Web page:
What can you actually do with a radio module ?
First published in Electronics World magazine, February 2009
Previously I’ve written articles concentrating on the radio module hardware, and how it can best be used. This discussion is aimed more at answering the question “what is an ISM wireless module actually for ?”
Take a look at any typical module datasheet. After the inevitable (and meaningless) claims of “high quality” and universal usefulness, and the necessary (but often all too sparse) technical data, there is usually a sad little list of generic “application examples” (frequently the same list for every module a particular maker has in their whole catalogue) which could leave you believing that radio telemetry is only used for bar-code readers and dockyard crane control.
It can, of course be used here, but there is a whole other constellation of potential applications just waiting for a radio module that just requires a little thought:
Consider what the radio does. It is a device that transfers information from one point to another. That information can be a simple baseband waveform (carrying speech, or tones) or a coded digital data-burst containing as little as a single bit (“controlled device on/off”) right up to multi-megabyte image files.
The distance over which the radio link operates is similarly variable, depending on transmitter power, operating frequency band and receiver sensitivity. These figures can combine to give ranges that start in meters, and end in thousands of miles.
By concentrating on practical, available, wireless modules, we can close in on more practical figures: with the exception of WiFi LAN systems, most SRD radios offer peak data rates of between 5kbit/sec (narrowband, long range, low power types) and 250kbit/sec (wideband, short range designs) with practical (as opposed to “theoretical” or “claimed”) ranges between 10m (low end Bluetooth) and 1km (VHF).
That’s still a fairly broad church, so let us consider a few more parameters. Few modules are smaller than two cubic centimetres, or bigger than twenty. (4 x 3 x 1 cm is about average).
Current consumption will be (in most cases) between five and fifty milliamps (transmit current may be more for certain, high power units, but these are unusual) at five volts or less.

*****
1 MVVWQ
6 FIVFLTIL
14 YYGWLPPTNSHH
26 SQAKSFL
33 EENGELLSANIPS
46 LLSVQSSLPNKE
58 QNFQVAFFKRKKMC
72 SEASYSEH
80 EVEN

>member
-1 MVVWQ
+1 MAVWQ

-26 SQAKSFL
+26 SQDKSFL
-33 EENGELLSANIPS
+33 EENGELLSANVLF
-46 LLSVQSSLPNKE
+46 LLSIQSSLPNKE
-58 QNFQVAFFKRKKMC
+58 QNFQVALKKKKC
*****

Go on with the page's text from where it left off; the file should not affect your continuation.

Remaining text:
Prices range from (very roughly) ten pounds, up to over a hundred. Increased range is the main factor gained with increased cost. (To a much lesser extent, improved functionality and easier interfaces are also gained)
So, what is our imaginary, ‘average’ wireless module ? It may be either a one way (transmitter / receiver) or two way (transceiver) link. It has a (fairly) slow datastream, with a range roughly in proportion with a typical building, from a device that will fit in the palm of a hand, and can be run from a battery.
Now we can consider applications for this class of devices, by thinking of them:
1. From the point of view of the data channel.
Sending constant (or long) streams of information (such as human voice) is one of the most obvious uses for a communication link. In the literal sense, several allocated ISM bands (433MHz in the UK, parts of 869MHz, and the 2.4GHz band) permit the transmission of voice, audio or video signals, while the ability to stream large blocks of data suggests data download or even low-speed LAN type tasks.
For example: Wireless audio devices (headphones, radio microphones), wireless hearing-aids, remote audio and video surveillance, contact-less download from data logging devices (such as vehicle telematics or environmental monitors), industrial process monitoring, remote computer peripherals, remote reading of GPS datastreams (in asset tracking devices or differential GPS systems)
2. As a distant actuator:
Think of the device as a wireless replacement for a control cable, or a remote mounted switch, or remote monitor of an indicator or ‘state’. Very little information (very few bits) is sent. This category contains most simple ‘industrial switching’ tasks, but also (when one thinks about it) the entire class of ‘alarm’ applications, where the remote identification of a discrete state-change (a smoke detector, a door-contact, a ‘help’ button) is required.
For example: Remote lighting control, irrigation pumps, fluid level monitors, wireless door entry controls (including the traditional ‘garage door openers’), security (‘burglar’ or ‘unauthorised entry’) alarms, fire, gas or chemical leak alarms, personal ‘nurse-call’ alarms, man-down alarms, simple remote vehicle control, heavy machinery (crane) control, remote key devices (the automotive ‘key fob), wireless ‘machine stop’ safety systems.
3. As a mobile data terminal:
Low power and compact dimensions are the key issues, usually combined with higher data volumes than ‘cable replacement’ applications.
Examples include: Portable instruments linked to remote data gathering networks (temperature or humidity monitors, and of course bar code readers and EPOS terminals), data communication to vehicles (bus or lorry telemetry, marine data buoys, weather balloons), personal alarms (pager-type devices)
Or as something completely new.
There are thousands of short range wireless applications in the world’s marketplaces but there are many, many more yet to be imagined. The hardware already exists. The challenge, and the opportunity, is to imagine something new to do with it.
by Myk Dormer, Senior RF Design Engineer, Radiometrix Ltd